Strengthening surgical systems in SA's biggest and most sparsely populated province


Prof Kathryn Chu's stellar career stretches across 30 countries, yet she has chosen to help strengthen the surgical system at a hospital in Upington in the Northern Cape. A Distinguished Visitor Award from the Discovery Foundation will help fund her visits.

In 2019, Prof Kathryn Chu, 48, visited the Department of Surgery at the Dr Harry Surtie Hospital in Upington to teach the Stellenbosch medical students doing their year-long rural training. That was when she realised that the hospital surgeon, Dr Willem Smith, was essentially working alone.

Together they identified gaps in the healthcare system, which, if addressed in the right way, could improve surgical services for patients in the enormous district that this hospital serves.

A passion for strengthening global health systems

It was with this purpose in mind that the Discovery Foundation awarded a Rural Distinguished Visitor Award to Prof Chu, the Director of the Centre for Global Surgery at the University of Stellenbosch's Faculty of Medicine and Health Sciences.

The grant will help her to visit Dr Harry Surtie Hospital regularly over the next 18 months. The hospital is the site of Stellenbosch University's Ukwanda Centre for Rural Health, where clinicians and students receive training.

"My research interest is in improving equitable access to surgical care in Africa by strengthening the surgical system. I have worked in the Western Cape, KwaZulu-Natal and Mpumalanga as a surgeon for several public hospitals, so I have experience of the challenges faced by staff in these hospitals," Prof Chu says.

Prof Chu is a trained general and colorectal surgeon. She did her undergraduate degree at Stanford University and completed her medical degree at the University of California. She received a master's degree in public health and developing countries from the London School of Hygiene and Tropical Medicine, and is currently Vice-president of the Board of Médecins Sans Frontières in Southern Africa. She has spent four years doing humanitarian work, and previously worked for the Harvard Medical School in Rwanda, training surgeons under the Human Resources for Health Programme.

"I hope to be able to make sustainable changes in the surgical system. This includes improving the clinical care by updating protocols and referral systems, and strengthening district hospital surgical capacity. I hope to enhance communication of the surgical platforms at all the hospitals in the health district to reduce barriers to surgical care for patients in the Northern Cape."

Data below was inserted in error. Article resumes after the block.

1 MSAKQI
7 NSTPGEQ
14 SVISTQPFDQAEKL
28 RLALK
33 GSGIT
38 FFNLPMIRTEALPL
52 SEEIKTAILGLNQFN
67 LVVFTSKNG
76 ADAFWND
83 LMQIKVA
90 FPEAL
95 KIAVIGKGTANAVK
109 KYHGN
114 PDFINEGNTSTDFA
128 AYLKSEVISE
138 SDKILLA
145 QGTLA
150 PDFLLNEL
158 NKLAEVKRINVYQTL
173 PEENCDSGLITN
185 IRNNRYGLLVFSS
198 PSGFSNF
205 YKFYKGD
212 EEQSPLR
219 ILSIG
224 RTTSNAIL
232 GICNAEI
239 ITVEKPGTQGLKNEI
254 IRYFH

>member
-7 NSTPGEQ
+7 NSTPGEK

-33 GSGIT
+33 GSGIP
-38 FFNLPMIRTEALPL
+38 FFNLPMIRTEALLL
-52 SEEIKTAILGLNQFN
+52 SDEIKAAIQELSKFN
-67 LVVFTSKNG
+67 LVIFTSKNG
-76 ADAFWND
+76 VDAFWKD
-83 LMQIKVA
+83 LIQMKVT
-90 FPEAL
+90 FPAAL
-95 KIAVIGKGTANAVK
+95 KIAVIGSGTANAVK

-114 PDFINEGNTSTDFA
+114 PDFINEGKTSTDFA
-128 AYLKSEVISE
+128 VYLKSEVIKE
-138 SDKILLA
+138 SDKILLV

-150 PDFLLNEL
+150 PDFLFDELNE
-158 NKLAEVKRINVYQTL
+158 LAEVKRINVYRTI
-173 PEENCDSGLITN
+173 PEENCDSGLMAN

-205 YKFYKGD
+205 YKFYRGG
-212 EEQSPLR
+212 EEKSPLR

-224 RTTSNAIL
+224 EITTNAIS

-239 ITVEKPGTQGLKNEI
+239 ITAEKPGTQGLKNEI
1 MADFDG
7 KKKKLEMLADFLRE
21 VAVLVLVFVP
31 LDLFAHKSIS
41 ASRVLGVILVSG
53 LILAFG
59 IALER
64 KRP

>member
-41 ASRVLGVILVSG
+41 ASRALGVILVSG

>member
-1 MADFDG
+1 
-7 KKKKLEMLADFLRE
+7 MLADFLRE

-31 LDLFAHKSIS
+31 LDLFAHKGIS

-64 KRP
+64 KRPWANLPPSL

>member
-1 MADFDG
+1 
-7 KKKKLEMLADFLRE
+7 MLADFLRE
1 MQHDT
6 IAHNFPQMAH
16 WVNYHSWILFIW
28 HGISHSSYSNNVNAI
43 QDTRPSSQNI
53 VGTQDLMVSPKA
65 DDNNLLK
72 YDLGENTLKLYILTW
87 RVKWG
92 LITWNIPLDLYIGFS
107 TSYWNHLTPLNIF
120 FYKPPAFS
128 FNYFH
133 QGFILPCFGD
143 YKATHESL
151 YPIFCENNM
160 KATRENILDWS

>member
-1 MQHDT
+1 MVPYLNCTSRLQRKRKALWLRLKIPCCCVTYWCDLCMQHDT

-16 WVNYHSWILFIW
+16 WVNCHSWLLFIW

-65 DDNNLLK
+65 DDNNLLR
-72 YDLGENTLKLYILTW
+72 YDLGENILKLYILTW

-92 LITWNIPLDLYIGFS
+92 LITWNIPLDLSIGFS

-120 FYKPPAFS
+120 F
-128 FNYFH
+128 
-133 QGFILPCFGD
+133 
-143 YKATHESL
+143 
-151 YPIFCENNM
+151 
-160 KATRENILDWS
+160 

Dr Chu's visits to Dr Harry Surtie Hospital will address three of the core objectives of the Discovery Foundation Awards:

  • To retain and support skills in rural areas
  • To increase the supply of experienced specialists to teach medical skills
  • To increase resources and skills development in the public sector.

Overcoming challenges of specialist shortages

Prof Chu says it is difficult to get specialists to work in rural areas. There are only seven specialists for every 100 000 people in South Africa's rural areas, while there are 69 for 100 000 people in urban areas.

During her years of working in rural hospitals, she experienced the difficulties that patients and doctors have first-hand. She clearly feels for the patients and their struggles, and her work and research reflect this.

For a breast cancer patient, for example, it is difficult to access chemotherapy and radiation at local district hospitals. People often have to travel to tertiary hospitals far away. But this isn't always possible because of poor communication, transport costs, lack of family support and long waiting lists. This often means that treatment is delayed, or simply comes too late.

Existing staff can perform many of the necessary procedures, such as wound treatment and hernia repairs. With the help of technology like video conferencing, specialist help can be available, even if only remotely.

"I realised that improving the surgical capacity of hospitals in rural areas would help many people have better access to care. More importantly, strengthening the surgical system and identifying and reducing barriers to access to surgical care are key components to universal health coverage," Prof Chu concludes.

This article was created for the 2020 Discovery Foundation Awards and has been edited for the Discovery Magazine.

About the Discovery Foundation

Since 2006, the Discovery Foundation has invested over R256 million in grants to support academic medicine through research, development and training medical specialists in South Africa.

The Discovery Foundation is an independent trust with a clear focus - to strengthen the healthcare system - by making sure that more people have access to specialised healthcare services. Each year, the Discovery Foundation gives five different awards to outstanding individual and institutional awardees in the public healthcare sector.

Learn more about the Discovery Foundation Awards

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